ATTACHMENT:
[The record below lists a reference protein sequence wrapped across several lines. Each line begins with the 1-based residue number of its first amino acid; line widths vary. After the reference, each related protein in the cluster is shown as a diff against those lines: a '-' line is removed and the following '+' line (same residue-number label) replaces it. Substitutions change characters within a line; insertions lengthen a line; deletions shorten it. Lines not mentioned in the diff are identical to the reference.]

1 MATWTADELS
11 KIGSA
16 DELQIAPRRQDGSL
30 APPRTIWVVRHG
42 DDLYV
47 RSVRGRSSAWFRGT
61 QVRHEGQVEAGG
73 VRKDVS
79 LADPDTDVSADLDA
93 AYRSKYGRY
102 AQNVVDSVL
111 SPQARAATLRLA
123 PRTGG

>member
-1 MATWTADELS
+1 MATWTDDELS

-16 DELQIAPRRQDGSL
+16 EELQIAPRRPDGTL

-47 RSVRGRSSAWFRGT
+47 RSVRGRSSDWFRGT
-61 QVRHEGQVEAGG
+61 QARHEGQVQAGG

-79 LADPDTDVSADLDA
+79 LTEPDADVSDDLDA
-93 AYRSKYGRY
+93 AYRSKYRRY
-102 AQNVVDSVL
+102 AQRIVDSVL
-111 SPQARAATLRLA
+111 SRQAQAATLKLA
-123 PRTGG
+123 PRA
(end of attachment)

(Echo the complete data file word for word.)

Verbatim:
[The record below lists a reference protein sequence wrapped across several lines. Each line begins with the 1-based residue number of its first amino acid; line widths vary. After the reference, each related protein in the cluster is shown as a diff against those lines: a '-' line is removed and the following '+' line (same residue-number label) replaces it. Substitutions change characters within a line; insertions lengthen a line; deletions shorten it. Lines not mentioned in the diff are identical to the reference.]

1 MATWTADELS
11 KIGSA
16 DELQIAPRRQDGSL
30 APPRTIWVVRHG
42 DDLYV
47 RSVRGRSSAWFRGT
61 QVRHEGQVEAGG
73 VRKDVS
79 LADPDTDVSADLDA
93 AYRSKYGRY
102 AQNVVDSVL
111 SPQARAATLRLA
123 PRTGG

>member
-1 MATWTADELS
+1 MATWTDDELS

-16 DELQIAPRRQDGSL
+16 EELQIAPRRPDGTL

-47 RSVRGRSSAWFRGT
+47 RSVRGRSSDWFRGT
-61 QVRHEGQVEAGG
+61 QARHEGQVQAGG

-79 LADPDTDVSADLDA
+79 LTEPDADVSDDLDA
-93 AYRSKYGRY
+93 AYRSKYRRY
-102 AQNVVDSVL
+102 AQRIVDSVL
-111 SPQARAATLRLA
+111 SRQAQAATLKLA
-123 PRTGG
+123 PRA